Where such agreements concern academic and professional matters, it is imperative that local senates and administrators work cooperatively. For example, a college may sign an MOU with another system to provide lowerdivision coursework and facilitate transfer for upper-division students. Because such an MOU will affect advising, basic skills coordination, student services, and curriculum, among other things, a strong faculty presence is required in the agreement's formation and implementation. MOUs of this nature may make perfect sense, but it is clear that collegial consultation maximizes the institution's ability to act in a unified and well coordinated manner. another example may be an MOU signed with a fledging technology company to equip a lab at a greatly reduced cost with unproven technology. When local senates are involved, the final product is more likely to mesh with instructional needs, resources and services-as well as allow for contingency plans should problems arise with the new technology. In some instances, colleges have established MOUs that allow for various modes of distance education, satellite television and cable programming, viewable at home or at specific sites. As with previous examples, participatory governance maximizes the opportunity for such decisions to be made with an eye toward student retention, advising, technical support, exam proctoring, and intervention strategies.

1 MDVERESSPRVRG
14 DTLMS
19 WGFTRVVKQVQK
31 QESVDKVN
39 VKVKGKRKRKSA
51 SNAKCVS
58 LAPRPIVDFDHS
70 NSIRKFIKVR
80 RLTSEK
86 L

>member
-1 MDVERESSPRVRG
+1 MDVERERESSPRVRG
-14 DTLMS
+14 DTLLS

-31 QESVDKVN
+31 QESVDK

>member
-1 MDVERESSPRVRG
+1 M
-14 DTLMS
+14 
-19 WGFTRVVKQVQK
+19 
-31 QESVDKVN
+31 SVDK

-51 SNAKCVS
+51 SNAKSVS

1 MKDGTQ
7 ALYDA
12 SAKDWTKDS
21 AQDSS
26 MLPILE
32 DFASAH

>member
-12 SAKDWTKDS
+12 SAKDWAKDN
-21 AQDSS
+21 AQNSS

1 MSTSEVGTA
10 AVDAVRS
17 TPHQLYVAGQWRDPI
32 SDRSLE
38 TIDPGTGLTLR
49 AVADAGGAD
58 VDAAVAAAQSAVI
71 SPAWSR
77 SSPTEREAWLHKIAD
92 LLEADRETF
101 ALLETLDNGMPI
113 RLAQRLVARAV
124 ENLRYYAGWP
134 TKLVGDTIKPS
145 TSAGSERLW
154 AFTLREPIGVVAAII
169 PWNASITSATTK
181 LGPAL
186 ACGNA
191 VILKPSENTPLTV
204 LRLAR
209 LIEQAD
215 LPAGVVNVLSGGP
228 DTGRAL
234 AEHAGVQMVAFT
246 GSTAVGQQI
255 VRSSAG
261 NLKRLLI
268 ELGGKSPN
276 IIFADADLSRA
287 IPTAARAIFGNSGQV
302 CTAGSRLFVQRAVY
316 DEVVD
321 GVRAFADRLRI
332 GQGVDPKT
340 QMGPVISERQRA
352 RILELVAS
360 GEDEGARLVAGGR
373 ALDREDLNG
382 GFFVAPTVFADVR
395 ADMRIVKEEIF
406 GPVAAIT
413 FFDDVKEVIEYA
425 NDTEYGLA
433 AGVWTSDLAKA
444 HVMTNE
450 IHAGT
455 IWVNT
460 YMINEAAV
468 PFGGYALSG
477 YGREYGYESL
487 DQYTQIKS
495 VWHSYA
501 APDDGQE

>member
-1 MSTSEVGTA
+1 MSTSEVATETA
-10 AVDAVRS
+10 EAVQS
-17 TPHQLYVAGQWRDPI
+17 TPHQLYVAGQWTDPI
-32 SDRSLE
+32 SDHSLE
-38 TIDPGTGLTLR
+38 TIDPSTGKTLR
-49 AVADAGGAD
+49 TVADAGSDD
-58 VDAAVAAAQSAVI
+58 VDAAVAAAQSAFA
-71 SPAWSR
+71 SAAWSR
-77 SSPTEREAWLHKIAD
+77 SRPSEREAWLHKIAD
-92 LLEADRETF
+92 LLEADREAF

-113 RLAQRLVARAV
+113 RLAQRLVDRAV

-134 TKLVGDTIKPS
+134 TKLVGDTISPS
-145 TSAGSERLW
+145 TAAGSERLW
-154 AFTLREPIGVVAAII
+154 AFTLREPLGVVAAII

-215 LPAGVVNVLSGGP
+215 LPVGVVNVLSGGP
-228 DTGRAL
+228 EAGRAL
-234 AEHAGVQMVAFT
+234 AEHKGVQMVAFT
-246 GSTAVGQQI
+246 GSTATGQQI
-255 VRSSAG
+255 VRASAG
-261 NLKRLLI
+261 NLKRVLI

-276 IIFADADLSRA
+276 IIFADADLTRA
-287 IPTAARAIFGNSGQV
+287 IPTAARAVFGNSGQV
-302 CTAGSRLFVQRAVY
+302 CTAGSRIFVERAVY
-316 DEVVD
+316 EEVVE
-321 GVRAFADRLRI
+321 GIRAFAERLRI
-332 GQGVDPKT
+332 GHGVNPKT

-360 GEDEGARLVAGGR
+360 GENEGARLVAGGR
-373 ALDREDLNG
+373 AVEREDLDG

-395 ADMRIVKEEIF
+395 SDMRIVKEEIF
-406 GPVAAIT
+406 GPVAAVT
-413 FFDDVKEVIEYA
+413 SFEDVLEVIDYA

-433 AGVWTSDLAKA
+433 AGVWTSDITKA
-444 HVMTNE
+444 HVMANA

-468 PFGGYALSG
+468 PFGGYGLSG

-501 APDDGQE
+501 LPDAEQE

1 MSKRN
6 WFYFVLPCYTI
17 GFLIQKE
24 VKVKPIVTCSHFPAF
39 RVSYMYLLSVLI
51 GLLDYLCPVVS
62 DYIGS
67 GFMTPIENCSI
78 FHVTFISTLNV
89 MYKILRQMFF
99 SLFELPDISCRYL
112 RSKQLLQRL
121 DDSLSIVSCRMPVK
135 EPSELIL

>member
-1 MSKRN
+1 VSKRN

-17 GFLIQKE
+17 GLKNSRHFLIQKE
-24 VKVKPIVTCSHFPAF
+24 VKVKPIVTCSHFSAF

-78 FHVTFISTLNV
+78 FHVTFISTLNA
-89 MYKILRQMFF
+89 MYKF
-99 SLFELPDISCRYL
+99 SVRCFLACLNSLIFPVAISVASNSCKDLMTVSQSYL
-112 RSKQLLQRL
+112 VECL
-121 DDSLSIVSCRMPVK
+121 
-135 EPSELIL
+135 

At the institutional level, MOUs may involve the hiring of consultants. In some instances, consultants can be of great assistance, particularly in areas necessitating a particular level of expertise or an investment of time that would otherwise interfere with the ongoing business of the college. Consultants may be hired to evaluate the potential environmental impact of build outs, the advisability of promoting a bond, or even the recruitment of chancellors and presidents. Even so, local senates should remain alert for agreements that intrude into areas of academic and professional interest. Examples may include the hiring of consultants to oversee program reviews or the formulation of local master-plans, both of which bear more than a casual relationship to instruction.